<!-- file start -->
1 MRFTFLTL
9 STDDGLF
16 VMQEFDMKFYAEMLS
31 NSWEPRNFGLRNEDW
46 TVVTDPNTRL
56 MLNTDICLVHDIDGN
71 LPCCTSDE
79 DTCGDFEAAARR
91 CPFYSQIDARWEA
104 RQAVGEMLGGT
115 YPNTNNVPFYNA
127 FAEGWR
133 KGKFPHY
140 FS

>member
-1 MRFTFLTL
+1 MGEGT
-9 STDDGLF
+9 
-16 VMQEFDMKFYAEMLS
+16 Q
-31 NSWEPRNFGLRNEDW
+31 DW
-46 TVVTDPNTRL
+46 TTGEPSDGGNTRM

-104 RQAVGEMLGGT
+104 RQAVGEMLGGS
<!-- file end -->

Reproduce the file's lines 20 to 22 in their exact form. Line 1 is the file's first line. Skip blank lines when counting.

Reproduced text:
-16 VMQEFDMKFYAEMLS
+16 Q
-31 NSWEPRNFGLRNEDW